DVD Event of the Week: Is it Showtime/Paramount's box set of Dexter: The Complete Second Season, featuring Michael C. Hall as everybody's favorite serial killer/forensic specialist? Is it Universal's House: Season 4, featuring Hugh Laurie as everybody's favorite genius doctor/drug addled misanthrope? Or is it Focus Features' Miss Pettigrew Lives For a Day, featuring Frances McDormand as everybody's favorite governess/social climber?
All worthy, without a doubt, but for my money it's the Criterion Collection's two disc set of Salò, the 1976 adaptation of the Marquis de Sade's notorious 120 Days of Sodom by writer/director Pier Paolo Pasolini.
To be sure, I am not as convinced as some -- including the various critics, Gary Indiana and Catherine Breillat among them, who contribute notes to the excellent illustrated booklet included with the set -- that the film is a masterpiece. Some years ago New Republic film writer Stanley Kauffman noted that at some point, you have to make a crucial decision about Sade -- is he a revolutionary genius or merely a talented pervert? I personally tend toward the latter idea, although I will admit that Sade's Justine is rather deadpan funny in a Candide-ish sort of way; for the most part, though, his work strikes me as the overwrought self-serving ravings of a guy with, at the least, really serious issues. On the basis of Salò, which updates the story from the 18th century to the waning days of Mussolini's fascist Italy, you could probably say the same for Pasolini. The simulated horrors here, which are astoundingly graphic for the time -- torture, rape, murder, mutilation, coprophilia -- seem a little too gleefully personal, and (as with Sade) the supposed philosophical, political and esthetic undergirding seems like rather bogus (cue the Church Lady's "How convenient!") justification for the fact that their author is frankly getting off on them.
That said, there's no way around the notion that the film evokes a palpable feeling of nightmarish dread, as if one was encountering a distillation of pure evil; Pasolini, for all his demons, was probably more of an artist than his 18th century predecessor. Of course, something along those lines might describe a less pretentious (but equally transgressive) auteur like 60s gore pioneer Herschel Gordon Lewis, which is why I rather prefer watching Salò in the dubbed English language version Criterion includes along with the sub-titled Italian soundtrack; whoever the actors doing the English voices are, they're so community theater hammy that it makes the on-screen depravity easier to take, like the amateur emoting in Lewis's otherwise unwatchably appalling Blood Feast.
Whatever your take on Salò, however, it gets typically top shelf treatment by Criterion here. Disc one has a gorgeously sharp and detailed high-def letterboxed transfer of the uncut film, plus the original trailer. Disc two has three fascinating making-of documentaries (the first of which has interview footage of Pasolini, who was murdered, under shall we say Pasolini-esque circumstances, just after completing the film), as well as new interviews with production designer Dante Ferretti and film scholar Jean-Pierre Gorin. All in all, Les Fleurs de Mal have rarely had a more deluxe presentation; you can (and probably should) order the set here.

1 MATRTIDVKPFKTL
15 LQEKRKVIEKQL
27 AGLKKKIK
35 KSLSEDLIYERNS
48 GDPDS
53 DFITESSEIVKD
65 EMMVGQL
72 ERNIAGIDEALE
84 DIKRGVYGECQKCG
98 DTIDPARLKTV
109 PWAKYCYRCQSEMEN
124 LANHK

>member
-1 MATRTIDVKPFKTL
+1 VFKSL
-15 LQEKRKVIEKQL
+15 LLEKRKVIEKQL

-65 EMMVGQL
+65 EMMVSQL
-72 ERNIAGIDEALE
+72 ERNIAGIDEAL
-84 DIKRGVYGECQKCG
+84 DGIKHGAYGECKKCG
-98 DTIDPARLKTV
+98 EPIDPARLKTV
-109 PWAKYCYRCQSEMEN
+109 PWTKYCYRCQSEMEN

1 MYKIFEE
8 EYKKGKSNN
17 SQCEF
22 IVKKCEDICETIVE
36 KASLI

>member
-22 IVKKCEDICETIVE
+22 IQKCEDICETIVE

Okay, that said, and because things will be relatively quiet around here till Monday, here's an obviously relevant little project for us all:
Best/Most Faithful Film Adaptation of a Literary Classic!!!
And my totally top of my head Top Five is:
5. A Tale of Two Cities (Jack Conway, 1935)
Ronald Colman IS Sydney Carton in the role he was not only born to play but wanted to so much he was willing to shave off his trademark mustache to get.
4. Barry Lyndon (Stanley Kubrick, 1975)
"A remarkably accurate adaptation of Thackeray’s novel about the rise and fall of a duplicitous Irishman in eighteenth-century England. But by simply changing the point of view—turning the hero’s firstperson narration into a seemingly omniscient, though subtly fallible, third-person voice-over— Kubrick transformed a picaresque into a heartbreakingly ironic meditation on destiny." -- Bilge Ebiri, Bookforum.
3. The Heiress (William Wyler, 1949)
Henry James' Washington Square done to an absolute faretheewell. Great closing line: After barring the door to her her cad of a suitor, Olivia DeHaviland's aunt asks her how she can be so cruel, and she responds, "I have been taught by masters."
2. Catch-22 (Mike Nichols, 1970)
A book everyone assumed was unfilmmable, filmed brilliantly thanks in large measure to an all but perfect screenplay by Buck Henry. It would have been nice if they'd gotten Henry Fonda for the Major Major Major part, but you can't have everything
And the all time coolest cinematic translation of a great book, you gotta be kidding it's not even close so don't give me a hard time, obviously, is --
1. Clueless (Amy Heckerling,1995 )
Jane Austen's Emma, brilliantly updated for the 90201 generation,with an utterly winning Alicia Silverstone.
Awrighty now -- what would your choices be?